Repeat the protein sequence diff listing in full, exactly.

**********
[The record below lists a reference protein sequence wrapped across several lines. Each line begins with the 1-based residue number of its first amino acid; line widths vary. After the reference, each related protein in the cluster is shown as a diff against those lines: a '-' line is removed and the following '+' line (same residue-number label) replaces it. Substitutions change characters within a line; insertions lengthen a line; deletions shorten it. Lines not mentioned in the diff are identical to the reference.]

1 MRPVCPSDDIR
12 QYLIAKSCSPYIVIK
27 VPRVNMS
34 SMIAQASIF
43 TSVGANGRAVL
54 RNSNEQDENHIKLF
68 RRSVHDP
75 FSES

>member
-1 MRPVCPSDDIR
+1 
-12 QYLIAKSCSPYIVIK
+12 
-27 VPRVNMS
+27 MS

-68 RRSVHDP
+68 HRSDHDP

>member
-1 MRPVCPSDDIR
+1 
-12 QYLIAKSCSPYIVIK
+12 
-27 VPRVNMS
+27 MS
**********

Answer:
[The record below lists a reference protein sequence wrapped across several lines. Each line begins with the 1-based residue number of its first amino acid; line widths vary. After the reference, each related protein in the cluster is shown as a diff against those lines: a '-' line is removed and the following '+' line (same residue-number label) replaces it. Substitutions change characters within a line; insertions lengthen a line; deletions shorten it. Lines not mentioned in the diff are identical to the reference.]

1 MRPVCPSDDIR
12 QYLIAKSCSPYIVIK
27 VPRVNMS
34 SMIAQASIF
43 TSVGANGRAVL
54 RNSNEQDENHIKLF
68 RRSVHDP
75 FSES

>member
-1 MRPVCPSDDIR
+1 
-12 QYLIAKSCSPYIVIK
+12 
-27 VPRVNMS
+27 MS

-68 RRSVHDP
+68 HRSDHDP

>member
-1 MRPVCPSDDIR
+1 
-12 QYLIAKSCSPYIVIK
+12 
-27 VPRVNMS
+27 MS